A starter emergency fund can come in REALLY handy, giving you at least a little cushion in case of emergency. But actually building one is another story, right?
According to Bankrate.com’s monthly consumer poll, “28% of Americans have no emergency savings — none at all — and nearly half, 49%, don’t have enough to cover 3 months’ expenses.”
But you don’t have to be a statistic. Here’s exactly how to build a starter emergency fund in 30 days or less.
Day 1: Open up a savings account for your starter emergency fund.
Open up a savings account using whatever bank you like — even a piggy bank that you write your name on works for now.
I use Capital One’s savings account because they let you easily create multiple, individually named accounts. So I have one named (appropriately enough) Jackie’s Emergency Fund. Or you could use Digit if you’d like to have your savings painlessly automated. (I use them too for other savings — it’s my favorite savings buddy.)
Day 2: Put at least $1 in your new emergency fund.
Funding your account means scrounging up at least $1 from somewhere. Dig through those couch cushions and coat pockets if need be, but get a dollar into your new emergency fund.
Day 3: Figure out how much you want to save up in the next 27 days.
I suspect part of the reason so many people are without an adequate emergency fund is that the whole idea of setting aside 3-6 months’ worth of expenses seems completely unrealistic. I know it seemed impossible to me for a long time. And who starts things that are impossible? So, don’t. Start something that’s doable instead.
Figure out how much you think you can realistically save up over the next 27 days. And the number you come up with? THAT will be your starter emergency fund. Don’t feel badly if it’s a small number, because any amount is more than you had before. It’s something that will insulate you from an emergency that much more than nothing. And any amount is a success.
Let’s say you want your starter emergency fund to have $100 in it. 100 divided by 27 is about 3.70. So you’d need to add less than $4 a day to your fund. Your options are to make more, spend less, or (ideally) both. Figure it out — getting creative if need be — and then send in today’s amount. Do a little happy dance while you’re at it, because you’re moving in the right direction! (Also, happy dances are fun.)
Day 4: Make savings a line item in your budget.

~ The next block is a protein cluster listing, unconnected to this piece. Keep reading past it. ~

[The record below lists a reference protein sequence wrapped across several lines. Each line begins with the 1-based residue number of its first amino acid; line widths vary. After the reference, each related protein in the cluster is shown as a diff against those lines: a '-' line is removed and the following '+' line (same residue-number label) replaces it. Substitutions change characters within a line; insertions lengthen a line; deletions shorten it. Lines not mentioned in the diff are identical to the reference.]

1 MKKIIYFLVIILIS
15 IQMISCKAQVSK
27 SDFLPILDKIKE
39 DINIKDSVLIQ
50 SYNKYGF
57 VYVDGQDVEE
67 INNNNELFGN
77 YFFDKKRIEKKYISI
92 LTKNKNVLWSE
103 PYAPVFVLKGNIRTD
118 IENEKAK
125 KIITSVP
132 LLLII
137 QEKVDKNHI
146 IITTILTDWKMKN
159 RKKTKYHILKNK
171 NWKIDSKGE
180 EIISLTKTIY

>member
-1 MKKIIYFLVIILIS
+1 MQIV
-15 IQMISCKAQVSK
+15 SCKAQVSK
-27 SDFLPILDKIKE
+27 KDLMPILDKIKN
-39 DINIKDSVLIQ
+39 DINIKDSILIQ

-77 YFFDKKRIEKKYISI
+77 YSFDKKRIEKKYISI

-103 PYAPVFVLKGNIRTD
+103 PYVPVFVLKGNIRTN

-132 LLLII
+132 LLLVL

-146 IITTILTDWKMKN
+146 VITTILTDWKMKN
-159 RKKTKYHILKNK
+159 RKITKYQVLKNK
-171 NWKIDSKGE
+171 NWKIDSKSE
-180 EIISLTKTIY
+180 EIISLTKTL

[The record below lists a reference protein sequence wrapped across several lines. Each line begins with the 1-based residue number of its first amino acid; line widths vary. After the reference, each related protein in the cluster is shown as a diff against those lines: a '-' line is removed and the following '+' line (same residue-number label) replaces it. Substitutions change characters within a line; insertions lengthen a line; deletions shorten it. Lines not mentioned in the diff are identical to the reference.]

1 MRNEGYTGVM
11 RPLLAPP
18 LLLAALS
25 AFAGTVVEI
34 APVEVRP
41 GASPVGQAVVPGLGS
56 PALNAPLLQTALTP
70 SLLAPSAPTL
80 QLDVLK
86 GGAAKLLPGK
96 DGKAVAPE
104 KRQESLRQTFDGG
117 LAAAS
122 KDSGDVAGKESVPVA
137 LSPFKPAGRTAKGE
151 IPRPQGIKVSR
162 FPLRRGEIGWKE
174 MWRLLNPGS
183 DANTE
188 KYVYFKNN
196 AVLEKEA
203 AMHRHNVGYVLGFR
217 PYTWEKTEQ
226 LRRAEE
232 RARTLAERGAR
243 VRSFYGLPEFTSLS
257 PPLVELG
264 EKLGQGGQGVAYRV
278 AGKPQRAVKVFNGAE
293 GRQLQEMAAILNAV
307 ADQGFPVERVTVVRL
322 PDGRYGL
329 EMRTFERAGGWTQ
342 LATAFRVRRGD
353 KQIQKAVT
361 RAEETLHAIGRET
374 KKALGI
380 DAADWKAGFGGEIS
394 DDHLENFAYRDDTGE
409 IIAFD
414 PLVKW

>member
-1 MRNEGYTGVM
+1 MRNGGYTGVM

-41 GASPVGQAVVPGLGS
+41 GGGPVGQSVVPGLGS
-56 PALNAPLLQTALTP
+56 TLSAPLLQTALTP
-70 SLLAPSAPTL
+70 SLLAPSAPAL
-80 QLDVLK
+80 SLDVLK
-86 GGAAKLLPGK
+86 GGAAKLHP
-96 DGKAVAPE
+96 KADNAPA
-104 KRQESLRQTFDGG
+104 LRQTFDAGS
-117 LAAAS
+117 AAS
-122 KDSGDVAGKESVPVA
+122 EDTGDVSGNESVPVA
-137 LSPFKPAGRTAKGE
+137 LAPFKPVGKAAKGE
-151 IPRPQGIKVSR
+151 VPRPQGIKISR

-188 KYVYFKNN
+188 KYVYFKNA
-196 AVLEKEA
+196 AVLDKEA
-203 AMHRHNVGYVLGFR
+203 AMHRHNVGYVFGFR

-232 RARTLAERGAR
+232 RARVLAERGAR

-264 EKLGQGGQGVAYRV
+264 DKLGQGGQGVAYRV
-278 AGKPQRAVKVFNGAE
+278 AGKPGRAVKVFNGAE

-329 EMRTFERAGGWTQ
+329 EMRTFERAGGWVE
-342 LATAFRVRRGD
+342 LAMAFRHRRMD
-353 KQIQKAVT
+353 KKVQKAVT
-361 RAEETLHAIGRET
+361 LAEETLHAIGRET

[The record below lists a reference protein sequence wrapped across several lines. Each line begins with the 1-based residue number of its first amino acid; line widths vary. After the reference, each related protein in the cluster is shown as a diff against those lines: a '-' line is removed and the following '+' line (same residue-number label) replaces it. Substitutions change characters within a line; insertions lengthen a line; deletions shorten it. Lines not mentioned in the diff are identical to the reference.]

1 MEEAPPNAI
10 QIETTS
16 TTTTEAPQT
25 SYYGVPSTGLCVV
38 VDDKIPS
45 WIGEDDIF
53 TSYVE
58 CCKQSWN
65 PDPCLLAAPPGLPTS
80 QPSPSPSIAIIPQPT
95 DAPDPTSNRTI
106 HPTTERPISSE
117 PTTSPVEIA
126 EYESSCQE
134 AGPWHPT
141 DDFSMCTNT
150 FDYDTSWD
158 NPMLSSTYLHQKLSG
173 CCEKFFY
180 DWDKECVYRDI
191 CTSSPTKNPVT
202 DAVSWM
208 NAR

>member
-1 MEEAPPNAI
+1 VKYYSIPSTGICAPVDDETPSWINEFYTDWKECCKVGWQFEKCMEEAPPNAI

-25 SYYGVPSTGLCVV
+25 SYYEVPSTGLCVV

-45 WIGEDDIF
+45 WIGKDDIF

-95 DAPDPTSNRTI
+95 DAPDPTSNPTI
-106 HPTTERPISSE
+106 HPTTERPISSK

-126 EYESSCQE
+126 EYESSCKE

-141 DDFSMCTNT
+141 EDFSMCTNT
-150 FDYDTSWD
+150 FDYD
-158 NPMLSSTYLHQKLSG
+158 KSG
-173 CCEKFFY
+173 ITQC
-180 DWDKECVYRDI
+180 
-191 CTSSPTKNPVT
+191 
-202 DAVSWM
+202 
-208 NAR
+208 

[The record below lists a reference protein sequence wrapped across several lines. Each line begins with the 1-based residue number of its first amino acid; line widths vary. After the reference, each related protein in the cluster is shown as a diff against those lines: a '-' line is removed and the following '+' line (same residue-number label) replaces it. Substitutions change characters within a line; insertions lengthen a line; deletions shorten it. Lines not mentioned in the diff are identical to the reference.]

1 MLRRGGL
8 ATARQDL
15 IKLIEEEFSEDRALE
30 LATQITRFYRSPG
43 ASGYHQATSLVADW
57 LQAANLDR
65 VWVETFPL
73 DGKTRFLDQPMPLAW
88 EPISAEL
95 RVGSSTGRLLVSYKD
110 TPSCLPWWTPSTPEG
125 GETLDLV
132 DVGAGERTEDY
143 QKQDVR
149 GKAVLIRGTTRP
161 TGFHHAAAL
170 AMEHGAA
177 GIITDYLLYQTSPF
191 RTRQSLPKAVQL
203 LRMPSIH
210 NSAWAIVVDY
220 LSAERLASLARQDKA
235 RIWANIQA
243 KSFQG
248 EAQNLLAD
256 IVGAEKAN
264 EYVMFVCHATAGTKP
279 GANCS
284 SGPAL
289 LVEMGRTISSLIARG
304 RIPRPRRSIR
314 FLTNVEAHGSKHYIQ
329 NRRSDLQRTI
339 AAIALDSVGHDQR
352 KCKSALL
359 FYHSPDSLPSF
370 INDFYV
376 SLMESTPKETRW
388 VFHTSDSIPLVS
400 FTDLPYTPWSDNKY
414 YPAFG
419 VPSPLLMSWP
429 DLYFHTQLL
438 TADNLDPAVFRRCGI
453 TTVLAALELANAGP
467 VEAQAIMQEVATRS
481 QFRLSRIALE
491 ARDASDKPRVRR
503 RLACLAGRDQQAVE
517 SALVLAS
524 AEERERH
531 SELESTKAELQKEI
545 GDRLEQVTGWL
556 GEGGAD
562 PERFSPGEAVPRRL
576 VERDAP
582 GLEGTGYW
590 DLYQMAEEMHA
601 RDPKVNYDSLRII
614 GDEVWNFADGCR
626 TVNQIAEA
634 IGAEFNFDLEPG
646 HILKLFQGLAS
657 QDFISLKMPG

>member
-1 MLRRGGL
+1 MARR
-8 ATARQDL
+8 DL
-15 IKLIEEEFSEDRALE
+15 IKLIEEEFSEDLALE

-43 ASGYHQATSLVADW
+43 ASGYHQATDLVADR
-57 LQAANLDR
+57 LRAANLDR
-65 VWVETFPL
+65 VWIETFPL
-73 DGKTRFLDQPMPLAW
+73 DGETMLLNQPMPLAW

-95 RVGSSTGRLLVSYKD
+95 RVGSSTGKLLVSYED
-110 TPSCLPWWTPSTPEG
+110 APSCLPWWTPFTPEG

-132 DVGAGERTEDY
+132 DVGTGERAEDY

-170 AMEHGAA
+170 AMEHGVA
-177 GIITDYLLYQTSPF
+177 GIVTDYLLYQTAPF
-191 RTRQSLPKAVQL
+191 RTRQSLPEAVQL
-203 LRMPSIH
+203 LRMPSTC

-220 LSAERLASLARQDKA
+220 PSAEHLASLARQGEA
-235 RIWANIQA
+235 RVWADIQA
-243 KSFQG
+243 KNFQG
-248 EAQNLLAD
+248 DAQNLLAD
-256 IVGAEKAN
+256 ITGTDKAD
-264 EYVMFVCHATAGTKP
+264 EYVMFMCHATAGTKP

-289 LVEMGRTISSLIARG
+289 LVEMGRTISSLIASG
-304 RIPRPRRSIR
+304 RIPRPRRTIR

It’s really hard to save extra money, because who has “extra” money? So save FIRST and always instead, and then you’ll have it done.
Write the 27-day total you came up with into your monthly budget right now. Think of it as another bill, just like your cell phone or housing. (Don’t have a budget? Download my free budgeting printable.)
Oh, and don’t forget to send today’s amount in to your fund.
Days 5-29: Keep at it!
Just keep plugging away, sending in your $4 (or whatever) every day for the next 26 days. If you make or save more one day and want to get a jump start on the next, great! Go ahead and send that in early. Just make sure you aren’t cutting back too much, since you don’t want to have do dip into the fund to meet basic expenses. You only want it to be for emergencies.
Which reminds me, it’s time to figure out exactly what you consider an emergency. Me? It used to be only losing my job. (But then I quit my job to work for myself.) So now it’s only medical expenses greater than my deductible. Everything else, I can either do without or wait on until I have the money.
YOU get to pick what constitutes an emergency in your life. So right now, make a list of the only things you’ll allow yourself to use that fund for. Just keep in mind that the more emergencies you have, the bigger your fully-funded emergency fund will need to be. Then stick to your list.
Day 30: Celebrate! (Then make savings a habit.)
Now’s the time to celebrate your progress. Go ahead and tell someone (me, if you like!) that you’ve met your goal and built a starter emergency fund. I promise I’ll be just as happy for you as the day I reached my first emergency fund goal.
This is also the time to add emergency fund savings to next month’s budget. (And every month after that.) Make saving for emergencies a habit, and keep at it until you reach whatever larger goal feels comfortable to you. (I have a year’s worth of expenses set aside now.)
When you do have to dip into the fund (because emergencies happen to everyone at one point or another), don’t get upset. Instead, pat yourself on the back for having created the fund in the first place, and then get to replenishing it using the same methods you used to build it in the first place.
As someone who has gotten completely out of debt, I’d be remiss if I didn’t mention that here too. Sometimes people wonder whether they should pay off debt before starting an emergency fund. My answer is no, because an emergency fund actually helps prevent debt.
Get your starter emergency fund done, and then worry about becoming debt free.
Meanwhile, happy emergency fund building!